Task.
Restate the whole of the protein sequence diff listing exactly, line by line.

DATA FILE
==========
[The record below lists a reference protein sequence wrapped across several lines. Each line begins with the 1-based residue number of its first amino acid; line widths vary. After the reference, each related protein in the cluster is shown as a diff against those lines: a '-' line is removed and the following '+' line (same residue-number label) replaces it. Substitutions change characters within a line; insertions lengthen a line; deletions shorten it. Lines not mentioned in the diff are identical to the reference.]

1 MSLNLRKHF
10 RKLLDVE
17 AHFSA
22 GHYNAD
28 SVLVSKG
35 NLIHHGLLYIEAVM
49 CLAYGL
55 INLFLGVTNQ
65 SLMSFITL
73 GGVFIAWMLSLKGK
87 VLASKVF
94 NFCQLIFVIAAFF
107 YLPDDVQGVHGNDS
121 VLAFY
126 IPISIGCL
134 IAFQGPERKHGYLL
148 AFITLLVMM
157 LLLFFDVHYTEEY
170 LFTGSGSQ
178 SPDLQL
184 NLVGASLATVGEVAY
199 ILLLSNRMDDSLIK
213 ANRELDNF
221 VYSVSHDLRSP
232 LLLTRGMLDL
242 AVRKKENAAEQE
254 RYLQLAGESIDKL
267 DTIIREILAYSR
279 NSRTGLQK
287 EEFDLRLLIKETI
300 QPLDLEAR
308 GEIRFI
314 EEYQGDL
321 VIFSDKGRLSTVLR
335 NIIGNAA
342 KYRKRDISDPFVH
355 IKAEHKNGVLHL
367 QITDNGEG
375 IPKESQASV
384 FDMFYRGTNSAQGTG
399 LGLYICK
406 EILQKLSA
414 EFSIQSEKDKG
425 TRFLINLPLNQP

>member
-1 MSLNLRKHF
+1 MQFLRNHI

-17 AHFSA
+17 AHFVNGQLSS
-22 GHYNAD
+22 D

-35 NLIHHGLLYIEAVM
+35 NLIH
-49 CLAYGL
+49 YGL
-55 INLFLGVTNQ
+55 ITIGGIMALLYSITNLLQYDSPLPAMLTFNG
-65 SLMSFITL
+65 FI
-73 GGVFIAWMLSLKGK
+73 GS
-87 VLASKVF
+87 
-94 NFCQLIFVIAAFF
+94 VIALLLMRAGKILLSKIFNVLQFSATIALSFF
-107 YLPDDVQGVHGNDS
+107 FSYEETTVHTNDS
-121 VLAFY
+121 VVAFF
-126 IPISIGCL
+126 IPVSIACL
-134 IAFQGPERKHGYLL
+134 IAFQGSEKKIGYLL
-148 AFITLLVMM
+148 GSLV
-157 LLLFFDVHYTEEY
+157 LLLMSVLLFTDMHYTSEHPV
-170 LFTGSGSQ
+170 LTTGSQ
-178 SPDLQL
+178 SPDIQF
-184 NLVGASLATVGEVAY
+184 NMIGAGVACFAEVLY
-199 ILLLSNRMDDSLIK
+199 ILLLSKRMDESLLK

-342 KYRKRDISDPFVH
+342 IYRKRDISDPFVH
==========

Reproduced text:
[The record below lists a reference protein sequence wrapped across several lines. Each line begins with the 1-based residue number of its first amino acid; line widths vary. After the reference, each related protein in the cluster is shown as a diff against those lines: a '-' line is removed and the following '+' line (same residue-number label) replaces it. Substitutions change characters within a line; insertions lengthen a line; deletions shorten it. Lines not mentioned in the diff are identical to the reference.]

1 MSLNLRKHF
10 RKLLDVE
17 AHFSA
22 GHYNAD
28 SVLVSKG
35 NLIHHGLLYIEAVM
49 CLAYGL
55 INLFLGVTNQ
65 SLMSFITL
73 GGVFIAWMLSLKGK
87 VLASKVF
94 NFCQLIFVIAAFF
107 YLPDDVQGVHGNDS
121 VLAFY
126 IPISIGCL
134 IAFQGPERKHGYLL
148 AFITLLVMM
157 LLLFFDVHYTEEY
170 LFTGSGSQ
178 SPDLQL
184 NLVGASLATVGEVAY
199 ILLLSNRMDDSLIK
213 ANRELDNF
221 VYSVSHDLRSP
232 LLLTRGMLDL
242 AVRKKENAAEQE
254 RYLQLAGESIDKL
267 DTIIREILAYSR
279 NSRTGLQK
287 EEFDLRLLIKETI
300 QPLDLEAR
308 GEIRFI
314 EEYQGDL
321 VIFSDKGRLSTVLR
335 NIIGNAA
342 KYRKRDISDPFVH
355 IKAEHKNGVLHL
367 QITDNGEG
375 IPKESQASV
384 FDMFYRGTNSAQGTG
399 LGLYICK
406 EILQKLSA
414 EFSIQSEKDKG
425 TRFLINLPLNQP

>member
-1 MSLNLRKHF
+1 MQFLRNHI

-17 AHFSA
+17 AHFVNGQLSS
-22 GHYNAD
+22 D

-35 NLIHHGLLYIEAVM
+35 NLIH
-49 CLAYGL
+49 YGL
-55 INLFLGVTNQ
+55 ITIGGIMALLYSITNLLQYDSPLPAMLTFNG
-65 SLMSFITL
+65 FI
-73 GGVFIAWMLSLKGK
+73 GS
-87 VLASKVF
+87 
-94 NFCQLIFVIAAFF
+94 VIALLLMRAGKILLSKIFNVLQFSATIALSFF
-107 YLPDDVQGVHGNDS
+107 FSYEETTVHTNDS
-121 VLAFY
+121 VVAFF
-126 IPISIGCL
+126 IPVSIACL
-134 IAFQGPERKHGYLL
+134 IAFQGSEKKIGYLL
-148 AFITLLVMM
+148 GSLV
-157 LLLFFDVHYTEEY
+157 LLLMSVLLFTDMHYTSEHPV
-170 LFTGSGSQ
+170 LTTGSQ
-178 SPDLQL
+178 SPDIQF
-184 NLVGASLATVGEVAY
+184 NMIGAGVACFAEVLY
-199 ILLLSNRMDDSLIK
+199 ILLLSKRMDESLLK

-342 KYRKRDISDPFVH
+342 IYRKRDISDPFVH